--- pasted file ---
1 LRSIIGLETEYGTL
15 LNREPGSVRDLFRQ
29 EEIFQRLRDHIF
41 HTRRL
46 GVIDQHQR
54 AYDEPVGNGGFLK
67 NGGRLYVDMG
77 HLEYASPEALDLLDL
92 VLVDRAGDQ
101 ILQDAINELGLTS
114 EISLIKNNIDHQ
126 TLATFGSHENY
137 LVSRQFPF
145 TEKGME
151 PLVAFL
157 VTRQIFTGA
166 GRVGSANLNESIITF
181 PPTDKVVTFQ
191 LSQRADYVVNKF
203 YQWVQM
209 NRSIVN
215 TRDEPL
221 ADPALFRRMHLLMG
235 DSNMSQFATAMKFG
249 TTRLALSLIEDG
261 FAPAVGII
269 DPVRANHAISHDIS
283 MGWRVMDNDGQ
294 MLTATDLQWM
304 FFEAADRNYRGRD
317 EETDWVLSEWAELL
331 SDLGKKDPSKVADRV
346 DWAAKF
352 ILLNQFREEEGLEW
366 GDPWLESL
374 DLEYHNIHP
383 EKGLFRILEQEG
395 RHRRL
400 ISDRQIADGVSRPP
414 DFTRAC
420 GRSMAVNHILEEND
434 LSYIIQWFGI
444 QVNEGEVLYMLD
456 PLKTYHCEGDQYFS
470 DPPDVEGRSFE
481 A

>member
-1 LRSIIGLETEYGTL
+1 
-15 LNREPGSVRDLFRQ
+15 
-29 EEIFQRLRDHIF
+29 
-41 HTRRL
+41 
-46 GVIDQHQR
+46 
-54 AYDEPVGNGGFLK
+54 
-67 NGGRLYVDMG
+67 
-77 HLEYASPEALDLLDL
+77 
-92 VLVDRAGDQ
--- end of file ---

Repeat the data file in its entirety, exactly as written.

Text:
1 LRSIIGLETEYGTL
15 LNREPGSVRDLFRQ
29 EEIFQRLRDHIF
41 HTRRL
46 GVIDQHQR
54 AYDEPVGNGGFLK
67 NGGRLYVDMG
77 HLEYASPEALDLLDL
92 VLVDRAGDQ
101 ILQDAINELGLTS
114 EISLIKNNIDHQ
126 TLATFGSHENY
137 LVSRQFPF
145 TEKGME
151 PLVAFL
157 VTRQIFTGA
166 GRVGSANLNESIITF
181 PPTDKVVTFQ
191 LSQRADYVVNKF
203 YQWVQM
209 NRSIVN
215 TRDEPL
221 ADPALFRRMHLLMG
235 DSNMSQFATAMKFG
249 TTRLALSLIEDG
261 FAPAVGII
269 DPVRANHAISHDIS
283 MGWRVMDNDGQ
294 MLTATDLQWM
304 FFEAADRNYRGRD
317 EETDWVLSEWAELL
331 SDLGKKDPSKVADRV
346 DWAAKF
352 ILLNQFREEEGLEW
366 GDPWLESL
374 DLEYHNIHP
383 EKGLFRILEQEG
395 RHRRL
400 ISDRQIADGVSRPP
414 DFTRAC
420 GRSMAVNHILEEND
434 LSYIIQWFGI
444 QVNEGEVLYMLD
456 PLKTYHCEGDQYFS
470 DPPDVEGRSFE
481 A

>member
-1 LRSIIGLETEYGTL
+1 
-15 LNREPGSVRDLFRQ
+15 
-29 EEIFQRLRDHIF
+29 
-41 HTRRL
+41 
-46 GVIDQHQR
+46 
-54 AYDEPVGNGGFLK
+54 
-67 NGGRLYVDMG
+67 
-77 HLEYASPEALDLLDL
+77 
-92 VLVDRAGDQ